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Influenza vaccination during pregnancy: opinions and practices of obstetricians in an urban community.

Background: Influenza vaccination is recommended for all women who will be pregnant during the influenza season; however, little is known about the attitudes of physicians regarding vaccination of pregnant women.

Methods: We conducted a survey of all the fellows of the American College of Obstetricians and Gynecologists (ACOG) who live and practice in Nashville, Tennessee, focusing on physician knowledge, practices, and opinions regarding influenza vaccination of pregnant women.

Results: Thirty-seven of 58 (64%) eligible physicians participated. Obstetrician opinion on the earliest influenza vaccine administration for healthy pregnant women was 62% during the second trimester, 32% during the first trimester, and 6% felt that the vaccine should not be given during pregnancy. All physicians responded that pregnant women with an underlying high risk condition should be vaccinated.

Conclusion: Practicing obstetricians differ in their preferences regarding the timing of influenza vaccine administration in pregnant women. Obstetrician and patient opinion and practice should be studied and considered in developing vaccine guidelines and vaccine implementation strategies.

Key Words: influenza vaccine, obstetricians, pregnancy

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Certain groups of the general population are at increased risk for influenza complications. (1,2) Those high-risk populations include the elderly, young children, and pregnant women. (1,3) The most severe complications from influenza in pregnant women are from primary influenza pneumonia or secondary bacterial pneumonia. (4) We have shown that when superimposed on a high-risk condition (asthma, diabetes mellitus, etc.), influenza infection during pregnancy, especially with advancing pregnancy, contributes to morbidity that is three to four times greater than in comparable postpartum or nonpregnant women with similar high-risk conditions. (3,5)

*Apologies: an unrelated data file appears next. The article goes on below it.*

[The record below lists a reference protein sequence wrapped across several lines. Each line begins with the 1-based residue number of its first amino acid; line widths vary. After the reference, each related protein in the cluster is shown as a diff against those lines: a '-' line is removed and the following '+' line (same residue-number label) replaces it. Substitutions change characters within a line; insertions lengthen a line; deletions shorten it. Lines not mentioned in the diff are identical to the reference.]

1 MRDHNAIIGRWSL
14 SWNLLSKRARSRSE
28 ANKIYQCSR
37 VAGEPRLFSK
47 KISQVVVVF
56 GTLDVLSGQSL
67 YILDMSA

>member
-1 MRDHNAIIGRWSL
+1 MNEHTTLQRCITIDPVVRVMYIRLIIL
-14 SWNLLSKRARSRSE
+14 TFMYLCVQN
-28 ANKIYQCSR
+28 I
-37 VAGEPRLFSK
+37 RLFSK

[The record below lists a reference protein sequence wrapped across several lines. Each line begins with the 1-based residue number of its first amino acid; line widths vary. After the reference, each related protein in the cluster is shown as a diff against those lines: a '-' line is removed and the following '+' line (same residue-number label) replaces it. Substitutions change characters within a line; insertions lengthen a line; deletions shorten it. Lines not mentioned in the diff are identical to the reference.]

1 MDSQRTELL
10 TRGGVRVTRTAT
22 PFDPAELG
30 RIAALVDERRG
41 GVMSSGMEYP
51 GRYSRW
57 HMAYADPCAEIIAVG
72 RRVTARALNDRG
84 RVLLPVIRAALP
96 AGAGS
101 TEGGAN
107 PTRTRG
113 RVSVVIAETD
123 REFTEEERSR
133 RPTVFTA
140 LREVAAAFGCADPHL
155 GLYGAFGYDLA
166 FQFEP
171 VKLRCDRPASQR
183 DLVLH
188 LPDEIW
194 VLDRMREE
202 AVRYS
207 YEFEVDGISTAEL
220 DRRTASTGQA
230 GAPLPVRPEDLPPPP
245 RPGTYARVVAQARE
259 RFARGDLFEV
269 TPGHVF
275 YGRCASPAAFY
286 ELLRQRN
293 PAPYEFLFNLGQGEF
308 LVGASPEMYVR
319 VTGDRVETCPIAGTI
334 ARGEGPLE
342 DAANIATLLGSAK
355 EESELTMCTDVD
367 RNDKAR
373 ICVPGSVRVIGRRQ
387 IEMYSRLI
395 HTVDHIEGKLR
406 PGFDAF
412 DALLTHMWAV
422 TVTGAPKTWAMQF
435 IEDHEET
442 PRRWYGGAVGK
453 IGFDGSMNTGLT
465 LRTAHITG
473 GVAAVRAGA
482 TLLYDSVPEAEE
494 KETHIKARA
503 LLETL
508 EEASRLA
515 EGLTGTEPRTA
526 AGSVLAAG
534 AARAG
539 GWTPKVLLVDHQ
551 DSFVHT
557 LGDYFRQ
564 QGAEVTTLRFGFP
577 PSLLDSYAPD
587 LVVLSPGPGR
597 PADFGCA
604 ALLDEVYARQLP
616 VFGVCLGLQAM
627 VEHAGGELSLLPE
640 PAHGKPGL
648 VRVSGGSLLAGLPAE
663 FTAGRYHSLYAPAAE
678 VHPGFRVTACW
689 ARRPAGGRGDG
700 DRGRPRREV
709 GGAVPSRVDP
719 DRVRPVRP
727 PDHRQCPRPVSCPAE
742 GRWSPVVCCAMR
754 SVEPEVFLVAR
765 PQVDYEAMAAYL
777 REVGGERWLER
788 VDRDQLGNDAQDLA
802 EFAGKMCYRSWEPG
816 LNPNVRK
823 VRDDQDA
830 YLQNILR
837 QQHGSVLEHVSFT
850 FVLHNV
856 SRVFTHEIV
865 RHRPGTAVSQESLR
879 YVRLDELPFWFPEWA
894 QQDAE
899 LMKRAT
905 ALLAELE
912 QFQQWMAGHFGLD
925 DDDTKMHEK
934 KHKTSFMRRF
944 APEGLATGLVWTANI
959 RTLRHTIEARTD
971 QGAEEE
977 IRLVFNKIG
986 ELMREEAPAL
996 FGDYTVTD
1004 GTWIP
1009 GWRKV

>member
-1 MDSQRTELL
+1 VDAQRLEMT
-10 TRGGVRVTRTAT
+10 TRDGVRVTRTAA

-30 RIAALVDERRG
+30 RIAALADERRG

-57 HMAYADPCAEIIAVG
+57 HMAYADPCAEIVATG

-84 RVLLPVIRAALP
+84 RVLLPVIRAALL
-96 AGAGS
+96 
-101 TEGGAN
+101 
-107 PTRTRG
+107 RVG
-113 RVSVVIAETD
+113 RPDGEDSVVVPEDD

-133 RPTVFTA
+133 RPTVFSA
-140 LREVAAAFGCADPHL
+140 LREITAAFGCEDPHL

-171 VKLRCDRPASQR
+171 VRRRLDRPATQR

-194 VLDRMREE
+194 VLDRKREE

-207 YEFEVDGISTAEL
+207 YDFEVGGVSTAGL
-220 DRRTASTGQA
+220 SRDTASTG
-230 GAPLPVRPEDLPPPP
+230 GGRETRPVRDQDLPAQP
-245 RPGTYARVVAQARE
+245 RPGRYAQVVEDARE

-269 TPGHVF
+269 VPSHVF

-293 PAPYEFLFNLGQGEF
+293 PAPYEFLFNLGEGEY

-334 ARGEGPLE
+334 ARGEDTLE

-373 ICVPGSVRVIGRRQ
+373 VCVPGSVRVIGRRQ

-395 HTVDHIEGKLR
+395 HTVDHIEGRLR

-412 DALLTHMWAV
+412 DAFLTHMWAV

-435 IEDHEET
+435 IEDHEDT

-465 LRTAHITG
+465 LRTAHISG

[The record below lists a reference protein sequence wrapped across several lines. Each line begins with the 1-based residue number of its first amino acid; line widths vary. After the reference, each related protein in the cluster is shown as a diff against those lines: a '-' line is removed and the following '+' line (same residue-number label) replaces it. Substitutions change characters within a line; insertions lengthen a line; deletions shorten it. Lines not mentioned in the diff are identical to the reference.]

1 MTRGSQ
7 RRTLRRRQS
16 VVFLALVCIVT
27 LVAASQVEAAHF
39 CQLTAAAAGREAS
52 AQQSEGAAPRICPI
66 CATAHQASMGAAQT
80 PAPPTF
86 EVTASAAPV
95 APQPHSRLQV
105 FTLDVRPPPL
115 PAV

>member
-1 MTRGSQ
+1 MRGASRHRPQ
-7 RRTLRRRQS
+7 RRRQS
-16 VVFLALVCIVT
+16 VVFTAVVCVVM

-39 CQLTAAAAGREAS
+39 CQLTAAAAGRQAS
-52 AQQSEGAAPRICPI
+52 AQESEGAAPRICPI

Historical data reflecting an account of mortality during two major influenza pandemics in the 20th century substantiate the considerable risk influenza poses to pregnant women. (3) In the first pandemic of 1918 to 1919, the gross mortality was 27%, and among those with influenza complicated by pneumonia, 54% died. (6) During the second influenza pandemic in 1957 to 58, 10% of 216 deaths in New York City occurred in pregnant women and nearly one half of all women of childbearing age who died were pregnant. (7) More recent studies have shown an increase in maternal morbidity associated with influenza with advancing pregnancy. (3,8)

While approximately 10% of adults and up to 30% of children are infected with influenza every year, pregnant women and women of childbearing age also have higher exposure risk, in addition to having higher morbidity associated with influenza virus. (2) In 1997, ACOG and the Centers for Disease Control and Prevention (CDC) officially recommended influenza vaccination during the second trimester for healthy pregnant women, and in the first trimester for pregnant women with high-risk conditions. (9) In 2004, the CDC expanded its recommendation to include all women who will be pregnant during the influenza season, without a preference for time of vaccination. (10) Despite these recommendations, only 13% of pregnant women actually received an influenza vaccination in 2003. (11)

The low influenza vaccination rate and relatively high morbidity among pregnant women indicate that there are barriers that are impeding compliance with vaccination guidelines. Pregnant women and/or physicians may view indications and risks of vaccination differently during pregnancy compared with vaccination of nonpregnant persons. These barriers first need to be identified, and if found to be modifiable, could be addressed by physician education, patient education, and/or public health policy changes to improve vaccination rates among this vulnerable population. To obtain a greater understanding of the knowledge, actual practices and opinions of healthcare providers regarding this issue, we surveyed practicing obstetricians in an urban region of middle Tennessee.